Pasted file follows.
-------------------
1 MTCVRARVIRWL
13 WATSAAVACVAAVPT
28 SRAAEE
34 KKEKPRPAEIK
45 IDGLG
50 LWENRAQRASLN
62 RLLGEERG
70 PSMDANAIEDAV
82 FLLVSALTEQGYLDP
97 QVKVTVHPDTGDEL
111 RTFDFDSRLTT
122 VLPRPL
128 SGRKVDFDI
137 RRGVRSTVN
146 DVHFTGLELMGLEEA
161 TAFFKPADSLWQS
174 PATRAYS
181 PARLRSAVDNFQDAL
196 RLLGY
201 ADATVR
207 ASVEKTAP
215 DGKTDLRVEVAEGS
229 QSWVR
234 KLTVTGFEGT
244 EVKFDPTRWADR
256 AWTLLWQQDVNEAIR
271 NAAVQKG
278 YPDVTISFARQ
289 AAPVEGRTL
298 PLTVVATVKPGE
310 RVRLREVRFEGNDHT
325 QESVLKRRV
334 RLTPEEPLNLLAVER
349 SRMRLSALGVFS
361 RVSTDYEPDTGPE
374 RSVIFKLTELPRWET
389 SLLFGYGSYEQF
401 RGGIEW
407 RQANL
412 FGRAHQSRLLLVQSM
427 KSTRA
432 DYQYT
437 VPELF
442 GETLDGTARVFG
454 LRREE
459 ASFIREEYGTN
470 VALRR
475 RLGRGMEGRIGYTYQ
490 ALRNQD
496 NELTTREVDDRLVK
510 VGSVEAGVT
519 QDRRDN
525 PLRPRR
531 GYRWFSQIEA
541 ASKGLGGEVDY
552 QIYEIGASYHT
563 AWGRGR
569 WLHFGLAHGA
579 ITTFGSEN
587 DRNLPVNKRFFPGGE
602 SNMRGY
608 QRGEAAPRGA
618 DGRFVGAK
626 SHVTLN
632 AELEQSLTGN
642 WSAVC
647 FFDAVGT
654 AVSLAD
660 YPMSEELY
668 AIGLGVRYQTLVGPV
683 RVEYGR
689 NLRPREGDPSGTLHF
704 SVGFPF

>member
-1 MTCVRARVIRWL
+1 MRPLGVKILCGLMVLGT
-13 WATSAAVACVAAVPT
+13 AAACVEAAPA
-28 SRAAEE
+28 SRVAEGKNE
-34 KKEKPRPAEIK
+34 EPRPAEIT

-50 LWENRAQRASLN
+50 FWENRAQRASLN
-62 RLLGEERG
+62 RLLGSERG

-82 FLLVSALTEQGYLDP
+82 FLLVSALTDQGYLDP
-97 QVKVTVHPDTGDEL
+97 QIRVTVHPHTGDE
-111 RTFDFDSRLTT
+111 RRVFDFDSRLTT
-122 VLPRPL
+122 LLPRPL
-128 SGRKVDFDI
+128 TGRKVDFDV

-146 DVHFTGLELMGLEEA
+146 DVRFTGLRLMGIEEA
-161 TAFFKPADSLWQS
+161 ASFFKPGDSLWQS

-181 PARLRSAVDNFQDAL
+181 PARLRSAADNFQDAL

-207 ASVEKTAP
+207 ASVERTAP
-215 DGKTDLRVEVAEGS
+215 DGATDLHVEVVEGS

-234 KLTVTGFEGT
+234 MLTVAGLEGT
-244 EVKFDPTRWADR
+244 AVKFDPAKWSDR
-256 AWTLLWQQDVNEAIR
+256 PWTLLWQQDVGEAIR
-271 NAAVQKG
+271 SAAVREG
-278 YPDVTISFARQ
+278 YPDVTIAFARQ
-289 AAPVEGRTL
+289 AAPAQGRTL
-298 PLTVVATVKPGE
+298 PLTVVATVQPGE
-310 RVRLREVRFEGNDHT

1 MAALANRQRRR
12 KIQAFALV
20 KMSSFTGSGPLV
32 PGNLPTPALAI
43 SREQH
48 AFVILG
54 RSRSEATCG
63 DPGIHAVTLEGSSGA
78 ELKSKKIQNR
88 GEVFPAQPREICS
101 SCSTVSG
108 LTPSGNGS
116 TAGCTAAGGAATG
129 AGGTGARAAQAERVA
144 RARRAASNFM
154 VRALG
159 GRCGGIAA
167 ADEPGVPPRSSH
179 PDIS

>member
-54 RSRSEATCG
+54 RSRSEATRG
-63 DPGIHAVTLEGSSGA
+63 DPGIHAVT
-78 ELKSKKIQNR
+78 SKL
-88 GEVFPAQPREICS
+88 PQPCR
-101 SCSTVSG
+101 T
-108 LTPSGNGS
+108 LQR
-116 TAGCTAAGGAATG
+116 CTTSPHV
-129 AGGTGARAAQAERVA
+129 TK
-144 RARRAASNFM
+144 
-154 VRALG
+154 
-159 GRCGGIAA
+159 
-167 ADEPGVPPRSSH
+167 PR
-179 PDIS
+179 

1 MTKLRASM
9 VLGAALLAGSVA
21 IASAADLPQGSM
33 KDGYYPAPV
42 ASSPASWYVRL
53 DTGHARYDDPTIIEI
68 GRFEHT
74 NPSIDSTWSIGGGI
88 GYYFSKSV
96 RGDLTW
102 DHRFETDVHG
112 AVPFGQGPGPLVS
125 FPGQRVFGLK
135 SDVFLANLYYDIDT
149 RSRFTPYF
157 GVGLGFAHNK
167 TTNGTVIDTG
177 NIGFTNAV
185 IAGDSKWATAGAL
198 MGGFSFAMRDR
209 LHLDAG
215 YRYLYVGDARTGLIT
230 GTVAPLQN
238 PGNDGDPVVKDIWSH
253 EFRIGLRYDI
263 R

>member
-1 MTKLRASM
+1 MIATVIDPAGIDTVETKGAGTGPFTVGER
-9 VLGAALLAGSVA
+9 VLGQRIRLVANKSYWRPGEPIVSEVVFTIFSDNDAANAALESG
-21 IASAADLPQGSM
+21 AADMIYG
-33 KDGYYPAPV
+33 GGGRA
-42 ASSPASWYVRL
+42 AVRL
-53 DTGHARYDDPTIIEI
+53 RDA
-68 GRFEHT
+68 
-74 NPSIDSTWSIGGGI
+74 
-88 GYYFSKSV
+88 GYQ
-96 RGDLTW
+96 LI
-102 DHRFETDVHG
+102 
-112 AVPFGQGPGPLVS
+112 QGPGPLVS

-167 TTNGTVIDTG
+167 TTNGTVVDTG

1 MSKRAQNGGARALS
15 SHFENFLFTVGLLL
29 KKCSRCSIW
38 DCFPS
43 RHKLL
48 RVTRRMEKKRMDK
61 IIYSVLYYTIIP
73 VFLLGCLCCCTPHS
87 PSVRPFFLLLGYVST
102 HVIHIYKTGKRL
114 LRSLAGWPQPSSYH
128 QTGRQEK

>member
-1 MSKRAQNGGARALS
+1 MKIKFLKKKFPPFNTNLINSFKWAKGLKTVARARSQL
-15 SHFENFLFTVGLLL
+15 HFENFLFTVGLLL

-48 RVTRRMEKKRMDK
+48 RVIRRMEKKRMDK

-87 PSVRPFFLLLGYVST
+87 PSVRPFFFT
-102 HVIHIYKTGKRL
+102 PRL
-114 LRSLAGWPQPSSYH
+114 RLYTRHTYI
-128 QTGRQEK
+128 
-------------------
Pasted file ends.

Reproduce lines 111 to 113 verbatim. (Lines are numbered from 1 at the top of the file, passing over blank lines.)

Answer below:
-256 AWTLLWQQDVNEAIR
+256 PWTLLWQQDVGEAIR
-271 NAAVQKG